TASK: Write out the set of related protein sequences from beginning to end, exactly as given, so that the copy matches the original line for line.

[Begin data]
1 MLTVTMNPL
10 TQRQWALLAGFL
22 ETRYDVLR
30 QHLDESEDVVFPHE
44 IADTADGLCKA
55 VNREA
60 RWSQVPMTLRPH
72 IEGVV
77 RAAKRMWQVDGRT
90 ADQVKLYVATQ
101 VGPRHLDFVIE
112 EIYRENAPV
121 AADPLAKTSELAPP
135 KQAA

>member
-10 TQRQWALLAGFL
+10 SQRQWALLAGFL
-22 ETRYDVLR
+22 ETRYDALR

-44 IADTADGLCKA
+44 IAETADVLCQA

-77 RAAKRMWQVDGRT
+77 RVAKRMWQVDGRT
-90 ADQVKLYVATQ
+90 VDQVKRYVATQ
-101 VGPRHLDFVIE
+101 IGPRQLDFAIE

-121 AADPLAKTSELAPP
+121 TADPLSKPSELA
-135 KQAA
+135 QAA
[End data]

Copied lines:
1 MLTVTMNPL
10 TQRQWALLAGFL
22 ETRYDVLR
30 QHLDESEDVVFPHE
44 IADTADGLCKA
55 VNREA
60 RWSQVPMTLRPH
72 IEGVV
77 RAAKRMWQVDGRT
90 ADQVKLYVATQ
101 VGPRHLDFVIE
112 EIYRENAPV
121 AADPLAKTSELAPP
135 KQAA

>member
-10 TQRQWALLAGFL
+10 SQRQWALLAGFL
-22 ETRYDVLR
+22 ETRYDALR

-44 IADTADGLCKA
+44 IAETADVLCQA

-77 RAAKRMWQVDGRT
+77 RVAKRMWQVDGRT
-90 ADQVKLYVATQ
+90 VDQVKRYVATQ
-101 VGPRHLDFVIE
+101 IGPRQLDFAIE

-121 AADPLAKTSELAPP
+121 TADPLSKPSELA
-135 KQAA
+135 QAA